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Across the Universe: 'Scott Pilgrim'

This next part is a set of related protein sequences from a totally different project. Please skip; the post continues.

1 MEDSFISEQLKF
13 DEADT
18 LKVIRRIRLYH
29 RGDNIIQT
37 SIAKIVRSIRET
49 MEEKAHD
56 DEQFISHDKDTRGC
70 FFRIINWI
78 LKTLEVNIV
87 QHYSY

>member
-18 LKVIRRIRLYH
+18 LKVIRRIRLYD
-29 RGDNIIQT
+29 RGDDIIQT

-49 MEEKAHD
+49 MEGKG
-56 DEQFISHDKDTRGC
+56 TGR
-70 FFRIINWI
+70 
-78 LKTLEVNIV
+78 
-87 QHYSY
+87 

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News, rumors, cool stuff and other transmissions from the far-flung reaches of the geek cosmosBy Don Kaye Special to MSN MoviesHey, Scotty! You may like it or you may hate it, but you probably won't see another movie this year like "Scott Pilgrim vs. the World." Based on a series of graphic novels by Canadian writer Bryan Lee O'Malley and directed by the fiendishly clever Edgar Wright ("Shaun of the Dead"), "Scott Pilgrim" follows a passive, job-challenged, 22-year-old Toronto slacker (Michael Cera) as he attempts to end one relationship with high schooler Knives Chau (Ellen Wong) and pursue the woman of his dreams, the mysterious Ramona Flowers (Mary Elizabeth Winstead). Scott's worldview is filtered through the pop culture that he and his friends are immersed in -- '80s video games, alternative rock, movies and, of course, comics. So Scott's attempts to come to terms with Ramona's past in a mature way result in -- in his head and on the screen -- epic, superhero battles with her seven "evil exes" (played by Jason Schwartzman, Brandon Routh, Chris Evans and others) that explode onto the screen like demented musical numbers. "Scott in his mind is the star of his own movie," says Cera while talking with reporters about the film. "This movie, in a way, exists in his mind and is his weird perception of the world around him." Wright says that Cera, known for playing dorks, was his first and only choice for Scott: "I always thought Michael Cera was the only actor who could pull off the charm, the goofiness and the massive insecurities that Scott has. Plus, I thought it would be fun to watch him being a badass, and that it would be a fun, entertaining novelty to see someone who is not an action star doing big action scenes." Wright worked on bringing "Scott Pilgrim" to the screen for more than five years, with the last two wholly immersed in the movie's production. Jason Schwartzman, who plays evil ex Gideon Graves, says that the finished film is "just a really unique movie. There aren't a lot of movies with this kind of tone, where it's really just funny and then really awkward and you're like, 'Did they just say what I thought they said?' And then there's romance, and a musical number ... it's just so exuberant and has a spirit of total freedom." ('Scott Pilgrim vs. The World'/Universal)
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